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Rhys Carre: 'I've stopped trying to be someone I'm not'

The gainline-busting Cardiff Rugby loosehead has been one of the form players in the URC and he wants his opportunity with Wales

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'I didn't need to walk in that changing room and flip over a table'

By Liam Heagney
(Photo by David Rogers/Getty Images)

Rookie Leicester boss Richard Wigglesworth has revealed he didn’t lose the rag with his Tigers players when he entered the AJ Bell dressing room following last Friday’s 5-40 thrashing at Sale. The 39-year-old was recently handed the reins at Welford Road following the mid-season departure of Steve Borthwick to take charge of England.

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The reshuffle resulted in player/coach Wigglesworth immediately retiring as a player and agreeing to become the interim head coach until the end of the current season. His maiden outing as boss went well, Leicester defeating Gloucester 28-13 on Christmas Eve with an impressive second-half comeback.

However, things went awry in Wigglesworth’s first away game in charge, the Tigers fading badly in the second period in Manchester to meekly lose by 35 points. For someone who was usually an emotional guy as a player, the situation at Sale seemed readymade for some hairdryer treatment to be meted out, but the new boss assured that this wasn’t the case as he has no intention of becoming a fist-pumping coach.

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“There were a few that were worried about me walking in the dressing room but I was calm enough, calm enough,” insisted Wigglesworth at his media briefing ahead of this Saturday’s Leicester trip to Newcastle.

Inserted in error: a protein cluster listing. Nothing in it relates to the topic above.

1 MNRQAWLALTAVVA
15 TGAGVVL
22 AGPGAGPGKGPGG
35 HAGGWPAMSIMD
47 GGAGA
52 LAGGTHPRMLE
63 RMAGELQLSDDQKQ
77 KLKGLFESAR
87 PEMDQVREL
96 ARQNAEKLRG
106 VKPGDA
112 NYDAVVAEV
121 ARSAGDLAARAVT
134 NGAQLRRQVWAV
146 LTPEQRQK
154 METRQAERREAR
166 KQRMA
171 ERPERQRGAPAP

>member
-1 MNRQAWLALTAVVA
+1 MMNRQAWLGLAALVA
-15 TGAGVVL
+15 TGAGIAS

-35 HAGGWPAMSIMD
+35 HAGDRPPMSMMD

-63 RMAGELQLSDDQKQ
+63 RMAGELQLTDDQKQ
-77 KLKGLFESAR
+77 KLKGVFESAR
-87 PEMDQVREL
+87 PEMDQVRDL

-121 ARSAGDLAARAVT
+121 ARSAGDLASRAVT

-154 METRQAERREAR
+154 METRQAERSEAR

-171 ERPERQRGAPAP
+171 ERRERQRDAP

“I have been in changing rooms where you have been badly beaten and sometimes had a rocket and sometimes not. Has it affected what you have done the next week? Not so much… I have been in plenty of them and I didn’t need to walk into that changing room and flip over a table for them to know that we got some things wrong.

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“As a character, you would describe me as emotional. You know I am there, you know I’m around, I’d quite loud, but I’d like to think I have been in the game long enough and have had enough first-pumping coaches at different points to know that’s not what you want to do. That will not get the job done over a long period of time. Yes, I want to be calm and considerate but I want to be really authentic, to be myself with skill so I am going to try and upskill myself as much as possible.”

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Having enjoyed a stellar 20-year playing career for Sale, Saracens, Leicester and England, Wigglesworth has encountered a plethora of coaches who have moulded him but he refused to single out any particular influence for fear that his other coaches might take offence.

“I have thought about this a lot: I have had so many good ones that if I name them I will feel like I am missing guys out because the people that I played under, their record speaks for themselves. So I have learned a load from when I first went to Sale to the brilliant coaches I had at Saracens to working under Steve.

“The reason I came to Leicester was Steve because I met him and he was like this guy I’d worked with at England – I knew he was good and got more than I bargained for. So I have been able to work under and for some elite coaches at club and international level.

“I have tried to take, steal and borrow all the best bits from them guys but it is me now standing in front of the players, it’s me trying to be the best coach I can be. It’s just trying to take the best learnings I can from them.”

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